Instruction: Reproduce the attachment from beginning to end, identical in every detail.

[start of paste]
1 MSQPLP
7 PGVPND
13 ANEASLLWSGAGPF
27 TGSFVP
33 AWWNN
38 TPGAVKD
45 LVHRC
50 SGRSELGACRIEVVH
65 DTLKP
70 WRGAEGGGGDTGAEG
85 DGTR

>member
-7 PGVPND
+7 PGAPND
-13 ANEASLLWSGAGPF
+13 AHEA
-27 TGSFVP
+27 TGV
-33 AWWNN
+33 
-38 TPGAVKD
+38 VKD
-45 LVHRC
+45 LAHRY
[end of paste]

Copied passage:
1 MSQPLP
7 PGVPND
13 ANEASLLWSGAGPF
27 TGSFVP
33 AWWNN
38 TPGAVKD
45 LVHRC
50 SGRSELGACRIEVVH
65 DTLKP
70 WRGAEGGGGDTGAEG
85 DGTR

>member
-7 PGVPND
+7 PGAPND
-13 ANEASLLWSGAGPF
+13 AHEA
-27 TGSFVP
+27 TGV
-33 AWWNN
+33 
-38 TPGAVKD
+38 VKD
-45 LVHRC
+45 LAHRY